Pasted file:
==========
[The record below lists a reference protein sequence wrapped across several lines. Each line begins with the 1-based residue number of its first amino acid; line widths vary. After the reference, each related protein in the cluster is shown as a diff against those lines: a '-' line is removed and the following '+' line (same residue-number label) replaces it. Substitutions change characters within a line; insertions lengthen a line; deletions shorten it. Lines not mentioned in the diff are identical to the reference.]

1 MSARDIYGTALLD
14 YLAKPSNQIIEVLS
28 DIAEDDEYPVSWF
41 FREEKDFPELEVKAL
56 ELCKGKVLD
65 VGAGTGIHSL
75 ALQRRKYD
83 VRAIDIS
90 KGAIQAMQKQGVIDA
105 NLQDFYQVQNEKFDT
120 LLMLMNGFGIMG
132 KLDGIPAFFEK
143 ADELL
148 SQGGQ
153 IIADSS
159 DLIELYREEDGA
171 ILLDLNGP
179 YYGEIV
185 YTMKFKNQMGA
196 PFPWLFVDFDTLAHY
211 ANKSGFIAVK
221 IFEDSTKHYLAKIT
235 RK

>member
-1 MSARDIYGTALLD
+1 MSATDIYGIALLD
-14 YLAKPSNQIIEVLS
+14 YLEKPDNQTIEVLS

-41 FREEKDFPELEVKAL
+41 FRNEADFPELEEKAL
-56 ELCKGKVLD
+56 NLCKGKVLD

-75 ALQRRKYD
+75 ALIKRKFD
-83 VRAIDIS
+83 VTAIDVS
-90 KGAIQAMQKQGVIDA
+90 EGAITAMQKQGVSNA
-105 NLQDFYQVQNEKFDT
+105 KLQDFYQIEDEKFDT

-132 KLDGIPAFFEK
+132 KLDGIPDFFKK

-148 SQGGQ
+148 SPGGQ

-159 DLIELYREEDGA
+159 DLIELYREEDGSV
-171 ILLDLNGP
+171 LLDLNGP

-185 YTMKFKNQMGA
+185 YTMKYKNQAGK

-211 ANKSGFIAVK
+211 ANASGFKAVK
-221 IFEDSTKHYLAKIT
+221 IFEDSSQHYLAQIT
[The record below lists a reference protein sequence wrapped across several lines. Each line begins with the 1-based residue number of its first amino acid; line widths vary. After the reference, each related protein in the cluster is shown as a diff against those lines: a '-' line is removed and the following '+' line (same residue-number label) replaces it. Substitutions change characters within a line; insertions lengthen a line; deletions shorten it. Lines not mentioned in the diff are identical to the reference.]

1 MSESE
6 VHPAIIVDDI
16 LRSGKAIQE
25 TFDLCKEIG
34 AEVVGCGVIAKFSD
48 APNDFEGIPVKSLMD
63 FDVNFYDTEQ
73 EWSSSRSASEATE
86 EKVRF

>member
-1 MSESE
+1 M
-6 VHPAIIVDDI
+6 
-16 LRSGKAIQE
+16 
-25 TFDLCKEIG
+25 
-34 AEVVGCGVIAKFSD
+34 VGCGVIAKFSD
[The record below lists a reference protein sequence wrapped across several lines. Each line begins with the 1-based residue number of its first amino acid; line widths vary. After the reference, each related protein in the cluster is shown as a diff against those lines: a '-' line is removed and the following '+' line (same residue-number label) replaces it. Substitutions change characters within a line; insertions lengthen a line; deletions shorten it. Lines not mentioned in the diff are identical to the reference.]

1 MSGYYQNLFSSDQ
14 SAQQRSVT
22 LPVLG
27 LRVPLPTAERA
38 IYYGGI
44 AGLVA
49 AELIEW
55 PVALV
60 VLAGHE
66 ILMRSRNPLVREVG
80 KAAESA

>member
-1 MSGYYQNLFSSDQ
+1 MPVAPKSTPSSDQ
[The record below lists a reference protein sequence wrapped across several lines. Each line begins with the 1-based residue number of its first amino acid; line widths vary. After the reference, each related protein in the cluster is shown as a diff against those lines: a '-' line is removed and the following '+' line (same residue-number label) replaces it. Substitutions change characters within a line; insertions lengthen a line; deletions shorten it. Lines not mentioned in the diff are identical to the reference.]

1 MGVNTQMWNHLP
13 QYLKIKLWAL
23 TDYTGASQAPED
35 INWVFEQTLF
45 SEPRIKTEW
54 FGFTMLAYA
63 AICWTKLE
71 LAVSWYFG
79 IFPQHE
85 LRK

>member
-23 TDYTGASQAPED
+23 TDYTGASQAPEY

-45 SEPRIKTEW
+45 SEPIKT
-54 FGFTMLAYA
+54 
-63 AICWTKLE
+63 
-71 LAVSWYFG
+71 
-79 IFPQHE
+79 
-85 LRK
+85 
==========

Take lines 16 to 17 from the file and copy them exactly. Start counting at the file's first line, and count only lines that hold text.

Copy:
153 IIADSS
159 DLIELYREEDGA